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European Space Agency Internship for MPhys graduate

Adelchi Asta MPhys Graduate

Pictured L-R: Professor Andrei Zvelindovsky, Adelchi Asta and Dr Marco Pinna.

A Physics graduate from the University of Central Lancashire (UCLan) gained an internship with the European Space Agency (ESA).

Adelchi Asta graduated from the MPhys Physics course in July and moved to the Netherlands to begin his internship in the Non-metallic Materials Department at the ESA-ESTEC. Based in Noordwijk, he worked on the development of a model for modern polymeric materials.

Adelchi has since finished the internship and will start an MSc in Modern Applications of Mathematics at the University of Bath in September.

Adelchi enjoyed a truly international study experience while at UCLan. He is from a Franco-Italian family and spent his early life in Rome and Paris. He moved to England for his studies and his MPhys project on nano-block copolymers and nano-colloids was supervised by Dr. M. Pinna, an Italian.

During this project Adelchi visited the University of Barcelona for three weeks and worked with Professor Ignacio Pagonabarraga from the Department of Fundamental Physics.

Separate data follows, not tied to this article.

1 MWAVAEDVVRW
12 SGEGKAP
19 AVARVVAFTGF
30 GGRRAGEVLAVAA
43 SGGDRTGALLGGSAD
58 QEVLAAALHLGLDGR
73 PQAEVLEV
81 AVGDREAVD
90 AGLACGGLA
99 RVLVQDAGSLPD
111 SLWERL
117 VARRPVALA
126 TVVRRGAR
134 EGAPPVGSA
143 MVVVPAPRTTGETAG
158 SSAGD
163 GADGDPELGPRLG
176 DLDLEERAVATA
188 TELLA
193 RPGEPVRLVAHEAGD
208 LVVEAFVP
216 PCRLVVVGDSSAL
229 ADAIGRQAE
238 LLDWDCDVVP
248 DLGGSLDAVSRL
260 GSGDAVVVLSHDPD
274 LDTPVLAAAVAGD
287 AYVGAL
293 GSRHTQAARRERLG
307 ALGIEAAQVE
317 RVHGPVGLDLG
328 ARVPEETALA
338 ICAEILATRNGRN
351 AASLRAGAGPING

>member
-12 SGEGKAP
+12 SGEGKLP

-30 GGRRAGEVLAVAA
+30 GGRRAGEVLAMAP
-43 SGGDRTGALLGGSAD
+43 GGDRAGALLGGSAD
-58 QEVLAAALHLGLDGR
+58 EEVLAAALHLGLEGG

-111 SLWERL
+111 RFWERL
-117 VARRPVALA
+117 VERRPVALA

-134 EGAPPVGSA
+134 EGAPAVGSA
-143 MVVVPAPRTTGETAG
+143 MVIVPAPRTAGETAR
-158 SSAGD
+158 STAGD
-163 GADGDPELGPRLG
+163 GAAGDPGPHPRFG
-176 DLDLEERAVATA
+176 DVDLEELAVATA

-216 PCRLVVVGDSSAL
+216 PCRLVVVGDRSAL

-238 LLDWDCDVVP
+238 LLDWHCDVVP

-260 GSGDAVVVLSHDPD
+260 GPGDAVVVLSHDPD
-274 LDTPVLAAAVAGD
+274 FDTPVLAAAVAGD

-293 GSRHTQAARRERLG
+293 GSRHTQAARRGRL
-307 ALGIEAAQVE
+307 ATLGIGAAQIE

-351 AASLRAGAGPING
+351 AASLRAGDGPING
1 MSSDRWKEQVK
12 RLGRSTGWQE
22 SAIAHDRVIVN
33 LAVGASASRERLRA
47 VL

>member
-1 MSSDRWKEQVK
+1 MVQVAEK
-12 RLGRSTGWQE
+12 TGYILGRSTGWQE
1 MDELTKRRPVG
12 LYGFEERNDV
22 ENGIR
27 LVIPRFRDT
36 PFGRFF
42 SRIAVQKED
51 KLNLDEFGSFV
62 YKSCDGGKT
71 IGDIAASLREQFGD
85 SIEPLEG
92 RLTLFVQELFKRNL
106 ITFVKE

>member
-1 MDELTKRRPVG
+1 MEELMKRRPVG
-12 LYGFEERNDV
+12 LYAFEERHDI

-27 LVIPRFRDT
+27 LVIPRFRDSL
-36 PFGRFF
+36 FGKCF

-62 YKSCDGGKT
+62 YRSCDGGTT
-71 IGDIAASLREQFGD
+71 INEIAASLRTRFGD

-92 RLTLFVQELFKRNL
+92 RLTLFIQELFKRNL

Commenting on this experience Adelchi said:

“I was able to discuss my master’s thesis with Ignacio in which I had modelled a system made of diblock copolymer with colloidal nanoparticles of two distinct radii. The results of this were very interesting, but some were incredibly strange. Therefore we decided to run more simulations in order to better explain exactly why the system was behaving in such a manner.

“Ignacio and I were puzzled as we could not find a way to explain the nanoparticles’ clustering, observed in some of my simulations, as well as the formation of the green neutral region between the copolymers. In the end we found that the green zone formation was unfortunately created by a numerical artefact.

“Despite this, we managed to understand that the clustering of small particles was created by the presence of large particles, as they form small high density zones where particles are trapped, due to their affinity.

“During my final week I managed to obtain simulations that make sense. I finally understood why the particles aggregate in some simulations and why there was this green zone formation. Unfortunately the time step I was using was too large and this created a numerical artefact responsible for the green zone formation. I also found that only the large particles are responsible of these shaded high density regions, which entraps smaller particles, forcing them to aggregate.

“Ignacio and I made an action plan for the future work I needed to complete upon my return to Preston. This enabled us to publish the results obtained.”